Originally, the expression r'w was used for the sun's disk, just as itn was in later times. The development into the name of the sun god himself appears to have been secondary, with the sun as a heavenly body being regarded as the stellar manifestation of the divine force Re.
The earliest evidence of Re as the name of a divinity dates from the time of Djoser, where we find the personal name Hesi-re. It is unclear whether there were other theophorous personal names for private individuals before then, nor does the god Re yet appear in royal names from the Early Period (the royal name Re-neb from the 2nd Dynasty should probably still be read as 'lord of the sun').
As far as the endurance and intensity of his worship is concerned, Re was a very important, if not the most important, divinity in ancient Egypt. He was not only the object of theological speculation and cultic worship, but as the national god he was also very important in the royal dogma. His most important cult centre was Heliopolis (On), but as the cosmic universal god Re was worshipped throughout Egypt. In representations he is shown as a falcon-headed human with a sun disk and uraeus, or in royal regalia with crown and sceptres. His skin and limbs were thought to be made of gold, just like the splendour of the sunlight. In his nocturnal form Re was depicted with a ram's head, in which the pun on the concept of ba (written with a ram-headed hieroglyph) must not be overlooked.
As a cosmic god, Re had a universal effect; his daily appearance affected all of creation, the maintenance and order of which was his responsibility. He is a universal world god, and his course determined the fate of humans. As an androgynous primeval god, Re was given the epithet 'who was created out of himself'. Even before heaven, earth and life itself existed, Re existed. Through his link with Atum, Re as Atum-Re was a god who accomplished the creation of heaven, earth, gods and men at the beginning of the world. As a creator god Re also took care of the continuity of creation through his daily appearance; every sunrise was a symbol of a new beginning and a reactualization of 'the first time'.
Just like the terrestrial king, Re performed the office of king of the gods. He ruled from his solar bark, surrounded by his entourage. Re also exercised absolute dominion in the hereafter. Re could count on supportive forces such as Hu (the creative word), Sia (wisdom) and Heka (creative force). As the 'Lord of Maat', Re functioned as the foreman of the Divine Tribunal and was considered to be a fair and impartial judge. The terrestrial rule of the king was closely linked with the divine rule of Re, who in a golden past had once ruled on earth himself. During the 4th Dynasty, the name of Re was included in the royal titulary and the ideology of the king as the son of Re gradually developed. After the Old Kingdom, the significance of Re as a royal and national god remained; the kingship was regarded as given to the king by Re and supported by Re; times of political unrest were interpreted as the monarchy ruling 'without Re' or Re turning his face away.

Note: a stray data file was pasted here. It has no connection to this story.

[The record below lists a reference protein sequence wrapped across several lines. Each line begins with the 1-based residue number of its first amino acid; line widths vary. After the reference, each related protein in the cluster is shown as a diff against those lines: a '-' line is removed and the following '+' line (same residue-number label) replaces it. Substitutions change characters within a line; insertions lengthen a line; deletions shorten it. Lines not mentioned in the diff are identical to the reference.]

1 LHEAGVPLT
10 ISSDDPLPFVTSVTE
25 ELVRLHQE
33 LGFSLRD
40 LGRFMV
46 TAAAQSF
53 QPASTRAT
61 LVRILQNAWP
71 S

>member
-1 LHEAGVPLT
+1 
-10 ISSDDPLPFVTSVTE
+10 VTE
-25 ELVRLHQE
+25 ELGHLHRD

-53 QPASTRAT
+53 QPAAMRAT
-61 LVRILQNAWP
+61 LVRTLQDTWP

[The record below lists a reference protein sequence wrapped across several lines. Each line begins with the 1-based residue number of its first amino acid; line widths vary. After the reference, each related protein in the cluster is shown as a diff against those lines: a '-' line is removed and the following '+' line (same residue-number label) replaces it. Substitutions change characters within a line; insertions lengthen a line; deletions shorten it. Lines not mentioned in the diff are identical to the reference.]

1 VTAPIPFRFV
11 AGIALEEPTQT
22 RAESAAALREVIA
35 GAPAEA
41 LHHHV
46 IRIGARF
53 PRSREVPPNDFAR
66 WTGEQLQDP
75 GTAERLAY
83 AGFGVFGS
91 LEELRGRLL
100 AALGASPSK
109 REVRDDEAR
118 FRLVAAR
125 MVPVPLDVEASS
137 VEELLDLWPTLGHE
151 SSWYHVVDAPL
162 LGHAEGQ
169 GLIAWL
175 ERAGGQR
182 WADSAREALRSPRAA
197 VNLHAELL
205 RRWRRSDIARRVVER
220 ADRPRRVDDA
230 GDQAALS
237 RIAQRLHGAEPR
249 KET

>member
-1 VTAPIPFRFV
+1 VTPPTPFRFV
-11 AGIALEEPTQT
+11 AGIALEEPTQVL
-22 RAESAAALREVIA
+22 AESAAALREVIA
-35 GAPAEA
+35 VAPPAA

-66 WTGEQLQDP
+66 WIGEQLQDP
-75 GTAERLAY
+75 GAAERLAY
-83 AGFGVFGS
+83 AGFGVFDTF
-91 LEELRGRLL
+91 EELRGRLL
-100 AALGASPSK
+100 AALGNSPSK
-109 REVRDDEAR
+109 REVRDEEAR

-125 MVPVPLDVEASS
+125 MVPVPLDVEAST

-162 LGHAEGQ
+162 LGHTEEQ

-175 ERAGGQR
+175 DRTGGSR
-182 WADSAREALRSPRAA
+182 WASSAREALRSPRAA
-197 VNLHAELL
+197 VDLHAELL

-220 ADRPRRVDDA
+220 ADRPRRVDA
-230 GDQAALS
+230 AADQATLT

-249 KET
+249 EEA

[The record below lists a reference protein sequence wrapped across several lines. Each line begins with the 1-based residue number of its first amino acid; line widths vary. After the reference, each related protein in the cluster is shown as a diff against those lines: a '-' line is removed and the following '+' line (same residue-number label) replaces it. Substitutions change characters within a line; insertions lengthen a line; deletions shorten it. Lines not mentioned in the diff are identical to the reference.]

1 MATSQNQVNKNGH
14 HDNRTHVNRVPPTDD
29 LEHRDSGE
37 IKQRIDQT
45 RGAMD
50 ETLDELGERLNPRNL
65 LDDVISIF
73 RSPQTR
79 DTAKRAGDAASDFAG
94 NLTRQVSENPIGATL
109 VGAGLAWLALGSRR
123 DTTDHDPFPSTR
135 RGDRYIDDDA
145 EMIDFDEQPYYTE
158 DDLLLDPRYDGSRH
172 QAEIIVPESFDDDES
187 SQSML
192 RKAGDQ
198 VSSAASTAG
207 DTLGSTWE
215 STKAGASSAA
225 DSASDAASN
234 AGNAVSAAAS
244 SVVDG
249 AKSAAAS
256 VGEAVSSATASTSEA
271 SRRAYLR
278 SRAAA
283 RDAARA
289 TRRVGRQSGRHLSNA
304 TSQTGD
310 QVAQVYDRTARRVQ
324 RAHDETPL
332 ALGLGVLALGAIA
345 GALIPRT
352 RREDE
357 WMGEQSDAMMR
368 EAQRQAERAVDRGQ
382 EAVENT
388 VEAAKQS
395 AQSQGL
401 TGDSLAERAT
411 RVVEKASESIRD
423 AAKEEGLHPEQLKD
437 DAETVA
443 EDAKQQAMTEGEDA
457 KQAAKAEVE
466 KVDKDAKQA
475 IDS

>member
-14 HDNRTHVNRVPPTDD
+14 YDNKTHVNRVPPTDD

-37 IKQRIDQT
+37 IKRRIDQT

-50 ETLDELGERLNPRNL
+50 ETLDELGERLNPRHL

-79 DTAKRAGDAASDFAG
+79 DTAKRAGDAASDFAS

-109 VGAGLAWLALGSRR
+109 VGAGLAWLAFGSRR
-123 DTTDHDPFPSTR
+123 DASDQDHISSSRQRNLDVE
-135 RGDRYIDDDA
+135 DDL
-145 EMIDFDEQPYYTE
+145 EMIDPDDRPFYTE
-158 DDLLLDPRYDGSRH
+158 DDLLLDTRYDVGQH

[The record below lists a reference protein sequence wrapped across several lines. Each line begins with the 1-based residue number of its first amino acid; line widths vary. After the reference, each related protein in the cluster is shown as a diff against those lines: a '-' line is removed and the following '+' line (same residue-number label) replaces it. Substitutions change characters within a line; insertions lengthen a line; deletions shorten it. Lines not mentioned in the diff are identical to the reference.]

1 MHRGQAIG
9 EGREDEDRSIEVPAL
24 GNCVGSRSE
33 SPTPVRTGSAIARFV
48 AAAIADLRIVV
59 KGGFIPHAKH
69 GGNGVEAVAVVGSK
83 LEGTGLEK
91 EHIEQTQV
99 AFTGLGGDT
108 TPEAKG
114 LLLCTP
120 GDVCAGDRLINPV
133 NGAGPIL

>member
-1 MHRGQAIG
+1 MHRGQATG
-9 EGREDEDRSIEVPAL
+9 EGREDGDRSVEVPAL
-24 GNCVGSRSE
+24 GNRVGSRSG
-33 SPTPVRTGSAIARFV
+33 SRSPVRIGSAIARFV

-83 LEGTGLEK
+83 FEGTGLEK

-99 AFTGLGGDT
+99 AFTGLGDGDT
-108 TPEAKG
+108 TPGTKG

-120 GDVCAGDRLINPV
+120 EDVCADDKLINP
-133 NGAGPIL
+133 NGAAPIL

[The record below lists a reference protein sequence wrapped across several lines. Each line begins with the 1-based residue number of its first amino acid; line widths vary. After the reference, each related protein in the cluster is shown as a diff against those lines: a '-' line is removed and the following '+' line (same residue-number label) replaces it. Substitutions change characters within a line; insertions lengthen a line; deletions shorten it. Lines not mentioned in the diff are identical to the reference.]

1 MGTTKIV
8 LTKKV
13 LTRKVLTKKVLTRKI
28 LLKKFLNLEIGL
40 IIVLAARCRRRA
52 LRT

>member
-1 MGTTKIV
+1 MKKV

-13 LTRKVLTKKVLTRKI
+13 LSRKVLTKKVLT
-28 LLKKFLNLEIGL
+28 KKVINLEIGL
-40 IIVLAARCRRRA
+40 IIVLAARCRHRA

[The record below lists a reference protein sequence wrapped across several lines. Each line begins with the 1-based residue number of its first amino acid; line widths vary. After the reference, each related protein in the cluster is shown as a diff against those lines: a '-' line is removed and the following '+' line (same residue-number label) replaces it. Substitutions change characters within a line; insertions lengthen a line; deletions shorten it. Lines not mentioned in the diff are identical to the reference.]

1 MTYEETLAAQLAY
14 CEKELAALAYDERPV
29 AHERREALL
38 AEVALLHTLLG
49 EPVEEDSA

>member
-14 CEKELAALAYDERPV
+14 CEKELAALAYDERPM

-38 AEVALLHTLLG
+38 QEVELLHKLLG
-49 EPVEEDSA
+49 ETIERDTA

After he died, the king expected to join Re in the solar bark and participate in the divine life. In the afterworld, the king is a servant of Re, but he could also be seen as Re himself, as well as the one on whom Re depends for his regeneration. The desire to join the solar bark after death and share in the divine regeneration gradually became the wish of 'ordinary' Egyptians, too; after all, the arrival of the solar bark meant life and breath in the underworld. The deceased could even threaten to withhold offerings and breath from the sun god if he should be unwilling to provide the desired gifts. Although Re was king of the underworld, he was also perceived as dependent on the deceased, who help him to conquer his enemies.
The rising of the sun was mythically portrayed by the birth of the (child) sun god out of the goddess Nut or a different mother goddess, or by his appearance as Khepri from the primeval waters of Nun. His daily appearance in the eastern horizon was greeted by jubilating baboons, after which Re, supported by various divine forces, began his journey across the sky. In the evening, Re, now in his manifestation as old man Atum, is swallowed up again by Nut/Nun. His descent in the west was identified with death and at the same time understood as a transitional phase to a new beginning. During the night, Re travelled through the realm of the dead to be born again in the east the next morning. This cycle repeated itself indefinitely, despite the opposition of Re's most important enemy, Apophis, who tried to halt the solar bark. The victory over Apophis meant the preservation of the order of creation and the continuity of existence, both 'in heaven' and 'on earth'.